Marcus Britt:

“Marcus has been doing well of late. He struggled there for a few days in our early practices getting ready for Cancun. The thing about Marcus I really liked and I’m excited for the future with him is he wants it really bad. I’m not saying he wants it like Patrick Beverley. We all know Patrick’s heart and desire may be his greatest assets. Marcus Britt is in the same neighborhood. He’s going to be okay for us.”

Strengths and weaknesses:

“First and foremost, can we play hard in this style of play? Do we have an understanding of what that means and can we do that every single possession? You’re talking about starting at the very basic of existence in terms of being a good basketball team and not looking at our whole season. That’s playing hard on this play and this play, and being able to string those things together for a 40-minute period, for a half, for a game or for a season. I think that is critical. The next thing behind that, if it’s not first, is what type of team are we going to choose to be? Are we going to be close-knit, are we going to get each other’s back and I’m I going to be willing to do less so the team can do more? We’ve got to serve each other. If we can’t get those things done, it’s not going to matter what else happens. I do think that guard depth is an issue for us. Consistent point guard play is important for all basketball teams. It’s like the quarterback in football. If he’s up and down, your team is going to be up and down. We’ve got to get some consistent play there. We’ve got to have some leadership there. He’s got to be able to take what the coaches say, get it to the guys and not get raddled, whether it’s what’s being said to him, a bad call, the crowd or the time to score. That’s got to happen for us. I think perimeter shooting is something I’m interested in seeing how it turns out. Maybe we can become better as we grow and understand what each of us need to do and where we all need to shoot the ball from. From the defensive side of it, we have a couple of strengths in terms of front-court depth. We should be able to cause some problems around the basket and be able to rebound the ball. I’m interested to see how much, how often and how well we’re going to be able to extend the floor defensively, and get up there and play in the full court.”

Levon Patsatsia adjusting to the United States:

“He’s adjusting; I wouldn’t say he’s adjusted. He’s still a work in progress. He’s gained some weight. Physically he looks terrific. He’s had some good moments where he’s made some shots. Like most freshmen, he still has a lot to figure out. He gives us tremendous effort and has good size. He has potential to be somebody who will contribute for us.”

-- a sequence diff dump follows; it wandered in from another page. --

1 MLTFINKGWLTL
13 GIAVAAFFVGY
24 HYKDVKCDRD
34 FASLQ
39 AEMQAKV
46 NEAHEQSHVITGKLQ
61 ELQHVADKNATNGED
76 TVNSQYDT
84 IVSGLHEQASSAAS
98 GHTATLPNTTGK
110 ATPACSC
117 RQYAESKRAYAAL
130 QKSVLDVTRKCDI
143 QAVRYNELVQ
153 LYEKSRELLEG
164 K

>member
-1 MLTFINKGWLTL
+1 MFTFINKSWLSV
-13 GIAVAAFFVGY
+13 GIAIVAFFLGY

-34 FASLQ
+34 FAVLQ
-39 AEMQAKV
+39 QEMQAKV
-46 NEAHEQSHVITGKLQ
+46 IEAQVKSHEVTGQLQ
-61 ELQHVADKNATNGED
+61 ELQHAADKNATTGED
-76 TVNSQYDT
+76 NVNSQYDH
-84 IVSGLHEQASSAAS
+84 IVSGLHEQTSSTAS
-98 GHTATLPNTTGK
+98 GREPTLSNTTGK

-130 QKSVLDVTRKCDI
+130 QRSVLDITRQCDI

Playing time for front-court players:

“I don’t decide playing time, they do. As a coach, we have luxury there with quality as well as quantity. I’m not real sure how often we’ll play big and put one of those guys at the small forward spot. If we do that, it would be less than 10 minutes a game. We need Patrick and Sonny at the wing spots, and Gary needs to perform well for us (at point guard). I like Charles Thomas a lot at the power forward spot, and (Darian) Townes and Steven Hill obviously are proven, and Michael Washington, Michael Sanchez and Vincent Hunter are all going to be there for us to maneuver around and make us stronger up front.”

Requirements for extending the floor:

“Extending the floor defensively requires a lot of energy, so you need depth. That’s not a problem for us in the front-court, but in the back-court, foul trouble and fatigue could be a problem for us. I’m interested to see how that will work out. Does our depth come along so we can make up for foul trouble when we put guys in at the end and our level of play not come down? Or does it put us in harms way in terms of those things where we’re over-exposing ourselves to foul trouble and fatigue to where it forces us to take some of our better players off the court? We’ll have to wait and see. If we play big, can we get that done with three front-court players out there? I don’t know if that puts us in a situation to be successful. With the press and extending the floor, you want to be disruptive and you want to take it away, but there are a lot of levels to that. You want to bring fatigue into the game where they don’t play as well and little things become an issue as time goes on – catching the ball, a travel call, missing free throws, silly fouls that you force upon your opponent by simply introducing fatigue into the game. You can do some other things – take the ball out of a ball-handler’s hands or reduce the shot clock. There are different ways to do it.”